A VAT return is due by the seventh of the second month following the end of a VAT quarter. For example, for the VAT quarter ended 31st March, the return is due by 7th May. Following the rollout of Making Tax Digital for VAT. This must be done using HMRC compliant software. This software exports information from the accounting system to HMRC electronically via the Application Program Interfaces platform.

Partial exemption

As mentioned earlier, where a business makes both taxable and exempt supplies, special rules apply. These are needed because input tax can only be reclaimed to the extent it relates to taxable supplies. In many cases, this will be obvious – for example. Where a business purchases stock subject to standard rate VAT to sell onward. However, there will be some costs that relate to both taxable and exempt supplies – for example. Heating and other overheads where the different activities are made from the same premises.

Input tax that cannot be directly attributed to either taxable or exempt supplies is called residual input tax. This must be apportioned between the two types of activity. The amount apportioned to the taxable supplies can be included in the input tax claim on the VAT return. The amount apportioned to the exempt supplies cannot be recovered. That said, there are rules which allow full recovery of exempt input tax if the total value is insignificant.

The standard method of apportionment is based on the turnover attributable to taxable and exempt supplies in the period. It is possible to agree a different method with HMRC. If the standard method doesn’t reflect the true split of cost centres between the activities.

The need for special schemes

VAT compliance, particularly with the advent of Making Tax Digital, can be disproportionately arduous and complex for smaller businesses. The compulsory registration threshold of £85,000 is not a particularly large amount. A fledgling business can easily find itself being legally required to comply with the VAT legislation early in its life. Even where the threshold is not exceeded, the complexity and extra costs of VAT compliance may put businesses off registering voluntarily. Potentially costing them thousands of pounds in unclaimed input tax. VAT record checks are more frequent than for other taxes too.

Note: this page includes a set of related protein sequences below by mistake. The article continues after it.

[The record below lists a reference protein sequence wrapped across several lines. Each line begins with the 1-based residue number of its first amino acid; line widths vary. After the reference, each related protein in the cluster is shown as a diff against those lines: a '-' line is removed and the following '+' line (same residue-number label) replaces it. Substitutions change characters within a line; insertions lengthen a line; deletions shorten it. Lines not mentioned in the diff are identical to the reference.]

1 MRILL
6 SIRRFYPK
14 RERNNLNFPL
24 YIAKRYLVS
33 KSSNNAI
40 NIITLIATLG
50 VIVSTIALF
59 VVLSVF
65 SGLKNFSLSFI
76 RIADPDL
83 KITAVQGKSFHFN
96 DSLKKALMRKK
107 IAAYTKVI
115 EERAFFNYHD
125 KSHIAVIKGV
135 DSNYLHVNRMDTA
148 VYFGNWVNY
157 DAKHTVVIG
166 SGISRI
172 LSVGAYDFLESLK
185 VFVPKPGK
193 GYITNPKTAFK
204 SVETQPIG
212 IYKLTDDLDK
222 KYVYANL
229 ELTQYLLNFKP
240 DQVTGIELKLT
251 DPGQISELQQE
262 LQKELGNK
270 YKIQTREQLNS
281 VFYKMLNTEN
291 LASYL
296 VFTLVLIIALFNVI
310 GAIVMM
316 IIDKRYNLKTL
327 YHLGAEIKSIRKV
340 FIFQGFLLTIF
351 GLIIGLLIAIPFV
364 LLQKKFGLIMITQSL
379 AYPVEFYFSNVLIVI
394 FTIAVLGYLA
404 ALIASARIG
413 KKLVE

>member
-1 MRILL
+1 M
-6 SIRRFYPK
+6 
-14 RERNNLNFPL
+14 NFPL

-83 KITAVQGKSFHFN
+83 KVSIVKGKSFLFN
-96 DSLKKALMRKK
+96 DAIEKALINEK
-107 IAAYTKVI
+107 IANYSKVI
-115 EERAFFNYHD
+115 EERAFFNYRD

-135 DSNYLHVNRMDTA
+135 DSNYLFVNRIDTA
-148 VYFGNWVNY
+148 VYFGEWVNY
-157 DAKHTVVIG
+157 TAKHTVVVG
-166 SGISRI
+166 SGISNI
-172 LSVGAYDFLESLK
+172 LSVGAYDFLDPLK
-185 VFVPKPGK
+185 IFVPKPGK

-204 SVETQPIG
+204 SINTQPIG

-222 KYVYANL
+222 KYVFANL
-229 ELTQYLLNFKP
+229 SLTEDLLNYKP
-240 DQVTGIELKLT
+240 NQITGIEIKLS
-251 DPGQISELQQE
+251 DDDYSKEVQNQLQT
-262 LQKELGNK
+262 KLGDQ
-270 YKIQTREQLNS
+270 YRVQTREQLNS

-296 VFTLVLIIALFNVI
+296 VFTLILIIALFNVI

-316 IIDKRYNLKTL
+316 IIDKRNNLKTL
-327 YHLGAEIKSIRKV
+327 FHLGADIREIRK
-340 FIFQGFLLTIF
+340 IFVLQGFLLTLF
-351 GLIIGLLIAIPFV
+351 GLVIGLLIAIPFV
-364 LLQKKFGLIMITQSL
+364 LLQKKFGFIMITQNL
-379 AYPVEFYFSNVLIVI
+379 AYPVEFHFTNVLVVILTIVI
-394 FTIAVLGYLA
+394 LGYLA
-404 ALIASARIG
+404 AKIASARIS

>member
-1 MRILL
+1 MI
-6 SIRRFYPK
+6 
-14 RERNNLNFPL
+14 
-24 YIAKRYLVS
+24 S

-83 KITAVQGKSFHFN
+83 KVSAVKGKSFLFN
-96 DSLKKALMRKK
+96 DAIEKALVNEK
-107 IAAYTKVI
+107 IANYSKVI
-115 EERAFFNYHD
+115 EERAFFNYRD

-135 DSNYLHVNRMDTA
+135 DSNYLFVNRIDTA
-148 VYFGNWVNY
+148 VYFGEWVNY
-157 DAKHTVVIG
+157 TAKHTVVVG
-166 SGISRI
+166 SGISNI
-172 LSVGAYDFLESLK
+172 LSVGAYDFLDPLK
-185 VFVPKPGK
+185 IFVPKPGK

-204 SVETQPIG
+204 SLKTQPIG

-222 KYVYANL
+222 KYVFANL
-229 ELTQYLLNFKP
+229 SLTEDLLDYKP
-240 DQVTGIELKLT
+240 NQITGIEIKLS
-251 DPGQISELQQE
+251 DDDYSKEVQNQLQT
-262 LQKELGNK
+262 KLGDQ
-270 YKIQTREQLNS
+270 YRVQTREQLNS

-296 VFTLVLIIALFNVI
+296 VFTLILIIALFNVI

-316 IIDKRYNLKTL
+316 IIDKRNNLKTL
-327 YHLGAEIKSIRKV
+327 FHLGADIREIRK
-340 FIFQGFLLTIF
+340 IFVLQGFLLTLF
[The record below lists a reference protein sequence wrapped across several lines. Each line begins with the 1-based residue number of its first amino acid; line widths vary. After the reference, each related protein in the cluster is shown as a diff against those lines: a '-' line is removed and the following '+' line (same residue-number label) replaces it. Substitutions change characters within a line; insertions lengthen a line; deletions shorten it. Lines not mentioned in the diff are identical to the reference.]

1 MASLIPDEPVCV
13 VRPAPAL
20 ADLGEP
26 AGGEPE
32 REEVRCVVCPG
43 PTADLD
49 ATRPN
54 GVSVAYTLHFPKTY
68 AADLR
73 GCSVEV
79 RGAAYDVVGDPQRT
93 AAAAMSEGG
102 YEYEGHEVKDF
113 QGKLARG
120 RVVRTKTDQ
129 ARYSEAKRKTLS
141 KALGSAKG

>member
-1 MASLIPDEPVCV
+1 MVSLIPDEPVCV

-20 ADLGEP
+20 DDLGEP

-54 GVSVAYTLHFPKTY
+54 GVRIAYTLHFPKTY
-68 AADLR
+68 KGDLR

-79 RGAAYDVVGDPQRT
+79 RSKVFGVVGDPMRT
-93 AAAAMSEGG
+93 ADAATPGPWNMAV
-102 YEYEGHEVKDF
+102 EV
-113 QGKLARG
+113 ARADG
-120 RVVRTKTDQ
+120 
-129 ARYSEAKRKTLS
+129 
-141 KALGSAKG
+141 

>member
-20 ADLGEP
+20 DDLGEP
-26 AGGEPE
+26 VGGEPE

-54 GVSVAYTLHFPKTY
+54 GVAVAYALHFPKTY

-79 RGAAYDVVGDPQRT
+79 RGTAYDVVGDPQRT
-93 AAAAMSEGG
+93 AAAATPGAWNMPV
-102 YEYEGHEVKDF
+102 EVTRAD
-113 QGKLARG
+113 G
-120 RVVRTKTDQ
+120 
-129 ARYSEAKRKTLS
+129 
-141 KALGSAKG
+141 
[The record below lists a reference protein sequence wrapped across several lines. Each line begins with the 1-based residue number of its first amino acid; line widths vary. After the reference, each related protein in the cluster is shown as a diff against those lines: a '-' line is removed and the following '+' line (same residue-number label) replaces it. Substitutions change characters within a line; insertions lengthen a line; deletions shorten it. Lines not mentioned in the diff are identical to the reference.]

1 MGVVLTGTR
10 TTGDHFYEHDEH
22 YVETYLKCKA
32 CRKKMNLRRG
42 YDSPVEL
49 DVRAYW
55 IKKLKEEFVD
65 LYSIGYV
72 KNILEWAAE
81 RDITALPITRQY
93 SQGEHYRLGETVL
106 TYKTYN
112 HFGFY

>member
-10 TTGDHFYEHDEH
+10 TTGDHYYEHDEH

Different VAT Schemes

Flat Rate Scheme

What is the flat rate scheme?

The flat rate scheme, as the name suggests, is a scheme whereby you apply a flat rate of VAT to all of your sales, rather than the normal standard rate.

The flat rate scheme allows you to apply a single flat rate percentage to your turnover and ignore all the input VAT that your business has incurred.

How does it work across industries?

Each industry has its own flat rate for the flat rate scheme. So, for instance, a pub might have a rate of 6.5%, a restaurant might have a rate of 12.5%.

If the business joins the flat rate scheme, it will simply aggregate the total VAT-inclusive sales in the period and apply a relevant percentage to this total. The result of this is the amount payable to HMRC.

However, when looking at VAT-inclusive turnover, everything that is within the scope of VAT must be included. So, if a business has zero-rated, reduced-rated, or exempt income, the turnover from these must be included in the FRS calculation. For this reason, if a business is seeking to join the FRS that is about to make large sale that would be zero-rated or exempt, it will be worth considering delaying the joining date.